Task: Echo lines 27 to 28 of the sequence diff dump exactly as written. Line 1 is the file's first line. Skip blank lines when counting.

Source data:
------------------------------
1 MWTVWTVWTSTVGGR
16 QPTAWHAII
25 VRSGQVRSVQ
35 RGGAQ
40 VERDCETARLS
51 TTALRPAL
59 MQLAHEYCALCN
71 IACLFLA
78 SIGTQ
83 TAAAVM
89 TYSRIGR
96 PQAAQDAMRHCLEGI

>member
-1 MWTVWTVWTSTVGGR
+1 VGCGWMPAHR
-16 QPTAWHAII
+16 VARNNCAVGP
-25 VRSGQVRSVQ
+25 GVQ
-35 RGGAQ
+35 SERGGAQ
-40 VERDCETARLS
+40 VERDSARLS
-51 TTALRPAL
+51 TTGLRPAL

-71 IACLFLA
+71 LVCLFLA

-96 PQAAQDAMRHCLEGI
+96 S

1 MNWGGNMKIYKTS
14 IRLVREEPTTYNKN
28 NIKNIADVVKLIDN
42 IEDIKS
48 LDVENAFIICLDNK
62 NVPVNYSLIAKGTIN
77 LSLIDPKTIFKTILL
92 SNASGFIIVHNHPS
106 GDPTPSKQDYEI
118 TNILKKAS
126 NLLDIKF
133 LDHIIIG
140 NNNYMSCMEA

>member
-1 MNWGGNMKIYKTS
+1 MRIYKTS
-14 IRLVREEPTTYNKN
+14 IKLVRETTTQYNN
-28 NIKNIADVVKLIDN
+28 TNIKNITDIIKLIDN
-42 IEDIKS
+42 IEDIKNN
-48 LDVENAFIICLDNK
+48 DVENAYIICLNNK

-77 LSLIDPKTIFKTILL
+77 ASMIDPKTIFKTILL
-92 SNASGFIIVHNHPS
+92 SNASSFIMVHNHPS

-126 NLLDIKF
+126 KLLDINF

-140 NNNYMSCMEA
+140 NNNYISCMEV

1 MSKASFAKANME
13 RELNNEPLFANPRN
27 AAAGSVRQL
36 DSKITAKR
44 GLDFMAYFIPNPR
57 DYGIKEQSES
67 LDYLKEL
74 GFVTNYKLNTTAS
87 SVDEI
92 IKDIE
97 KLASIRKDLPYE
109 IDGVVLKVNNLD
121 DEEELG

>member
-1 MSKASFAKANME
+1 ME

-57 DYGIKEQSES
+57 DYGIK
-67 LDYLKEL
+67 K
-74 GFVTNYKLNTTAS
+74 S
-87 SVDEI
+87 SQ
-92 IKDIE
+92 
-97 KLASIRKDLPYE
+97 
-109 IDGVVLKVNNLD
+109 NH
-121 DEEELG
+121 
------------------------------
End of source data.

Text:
+71 LVCLFLA

-96 PQAAQDAMRHCLEGI